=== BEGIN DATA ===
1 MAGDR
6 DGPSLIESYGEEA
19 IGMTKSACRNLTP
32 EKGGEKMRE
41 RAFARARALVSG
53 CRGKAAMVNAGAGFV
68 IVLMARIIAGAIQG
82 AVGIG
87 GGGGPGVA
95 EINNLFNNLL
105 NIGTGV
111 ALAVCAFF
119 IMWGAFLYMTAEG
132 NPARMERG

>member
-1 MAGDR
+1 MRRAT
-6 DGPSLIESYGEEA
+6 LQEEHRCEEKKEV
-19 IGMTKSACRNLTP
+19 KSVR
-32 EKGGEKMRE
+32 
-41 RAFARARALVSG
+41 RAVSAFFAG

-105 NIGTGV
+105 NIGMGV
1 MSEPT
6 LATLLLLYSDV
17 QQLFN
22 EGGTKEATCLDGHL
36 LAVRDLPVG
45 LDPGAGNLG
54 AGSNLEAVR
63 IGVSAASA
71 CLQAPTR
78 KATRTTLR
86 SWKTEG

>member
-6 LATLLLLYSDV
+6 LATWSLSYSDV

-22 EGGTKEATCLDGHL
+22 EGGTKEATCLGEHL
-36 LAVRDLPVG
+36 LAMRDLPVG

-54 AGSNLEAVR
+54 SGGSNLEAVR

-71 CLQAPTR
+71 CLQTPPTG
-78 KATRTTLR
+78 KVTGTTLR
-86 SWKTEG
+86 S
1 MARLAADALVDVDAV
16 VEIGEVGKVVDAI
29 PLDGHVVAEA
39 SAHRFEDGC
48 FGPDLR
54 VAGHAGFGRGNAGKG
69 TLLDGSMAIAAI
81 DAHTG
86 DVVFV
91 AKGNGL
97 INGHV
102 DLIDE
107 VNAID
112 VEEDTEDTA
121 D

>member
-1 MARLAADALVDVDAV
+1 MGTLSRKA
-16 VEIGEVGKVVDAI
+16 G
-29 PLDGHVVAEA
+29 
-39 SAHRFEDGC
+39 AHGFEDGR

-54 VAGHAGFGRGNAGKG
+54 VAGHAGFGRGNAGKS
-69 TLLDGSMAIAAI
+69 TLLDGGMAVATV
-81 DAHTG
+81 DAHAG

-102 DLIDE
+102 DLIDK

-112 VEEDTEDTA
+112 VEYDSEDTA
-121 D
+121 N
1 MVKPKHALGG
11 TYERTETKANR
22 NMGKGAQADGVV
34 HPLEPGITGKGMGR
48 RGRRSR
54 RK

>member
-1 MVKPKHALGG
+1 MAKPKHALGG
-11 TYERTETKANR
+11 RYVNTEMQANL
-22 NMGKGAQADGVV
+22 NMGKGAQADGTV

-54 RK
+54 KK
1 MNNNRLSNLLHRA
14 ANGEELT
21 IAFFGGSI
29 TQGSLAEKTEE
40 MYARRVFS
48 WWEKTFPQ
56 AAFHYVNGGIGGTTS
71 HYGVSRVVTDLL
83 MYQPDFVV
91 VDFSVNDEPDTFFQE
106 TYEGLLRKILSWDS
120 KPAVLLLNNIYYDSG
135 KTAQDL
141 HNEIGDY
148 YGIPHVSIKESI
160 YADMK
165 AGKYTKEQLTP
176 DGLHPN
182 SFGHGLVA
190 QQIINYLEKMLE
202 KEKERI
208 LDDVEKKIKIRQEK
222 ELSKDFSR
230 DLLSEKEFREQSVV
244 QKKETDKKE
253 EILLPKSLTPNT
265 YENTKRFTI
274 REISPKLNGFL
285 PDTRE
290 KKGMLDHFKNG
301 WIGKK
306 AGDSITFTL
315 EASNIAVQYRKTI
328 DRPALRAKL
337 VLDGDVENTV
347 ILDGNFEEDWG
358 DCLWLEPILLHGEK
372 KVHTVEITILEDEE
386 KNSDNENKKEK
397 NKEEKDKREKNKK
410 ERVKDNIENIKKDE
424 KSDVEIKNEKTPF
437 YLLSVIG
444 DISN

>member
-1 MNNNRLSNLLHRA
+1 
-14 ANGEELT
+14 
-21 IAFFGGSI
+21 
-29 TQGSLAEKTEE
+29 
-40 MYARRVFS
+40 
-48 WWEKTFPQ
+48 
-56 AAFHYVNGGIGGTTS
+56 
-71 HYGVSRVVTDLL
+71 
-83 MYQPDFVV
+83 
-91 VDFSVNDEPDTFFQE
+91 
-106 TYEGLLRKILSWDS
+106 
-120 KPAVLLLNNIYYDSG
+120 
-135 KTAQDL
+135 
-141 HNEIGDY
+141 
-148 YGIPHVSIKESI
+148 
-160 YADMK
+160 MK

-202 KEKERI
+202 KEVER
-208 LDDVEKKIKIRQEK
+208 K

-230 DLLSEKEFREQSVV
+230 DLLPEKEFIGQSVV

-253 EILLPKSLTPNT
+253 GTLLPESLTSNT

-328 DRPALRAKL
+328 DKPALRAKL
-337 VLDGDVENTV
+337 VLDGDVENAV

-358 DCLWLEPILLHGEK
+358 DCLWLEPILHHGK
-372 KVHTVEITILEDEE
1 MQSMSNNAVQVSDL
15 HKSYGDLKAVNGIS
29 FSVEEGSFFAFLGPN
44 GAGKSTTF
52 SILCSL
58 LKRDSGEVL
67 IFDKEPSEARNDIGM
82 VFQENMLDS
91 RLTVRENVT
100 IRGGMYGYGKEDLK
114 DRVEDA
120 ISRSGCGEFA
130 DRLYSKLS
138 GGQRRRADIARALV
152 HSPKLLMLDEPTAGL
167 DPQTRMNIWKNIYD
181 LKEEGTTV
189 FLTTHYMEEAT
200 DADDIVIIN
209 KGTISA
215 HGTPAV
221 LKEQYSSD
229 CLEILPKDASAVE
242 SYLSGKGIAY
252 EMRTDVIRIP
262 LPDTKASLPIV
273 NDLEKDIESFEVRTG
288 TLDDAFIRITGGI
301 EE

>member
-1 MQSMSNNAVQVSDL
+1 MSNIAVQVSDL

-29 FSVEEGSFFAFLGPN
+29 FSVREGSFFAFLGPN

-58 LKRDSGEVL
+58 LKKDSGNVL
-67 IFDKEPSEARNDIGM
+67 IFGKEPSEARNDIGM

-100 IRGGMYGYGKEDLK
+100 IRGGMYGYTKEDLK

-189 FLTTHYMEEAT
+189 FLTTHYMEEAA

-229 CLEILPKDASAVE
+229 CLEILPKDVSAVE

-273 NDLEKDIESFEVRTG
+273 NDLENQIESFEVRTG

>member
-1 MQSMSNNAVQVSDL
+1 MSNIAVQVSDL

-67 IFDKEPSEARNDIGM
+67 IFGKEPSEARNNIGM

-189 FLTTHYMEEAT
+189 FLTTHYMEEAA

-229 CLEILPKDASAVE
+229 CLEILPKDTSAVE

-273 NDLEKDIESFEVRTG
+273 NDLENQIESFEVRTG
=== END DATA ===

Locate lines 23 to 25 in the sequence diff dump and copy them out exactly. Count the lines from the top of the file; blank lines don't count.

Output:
+32 
-41 RAFARARALVSG
+41 RAVSAFFAG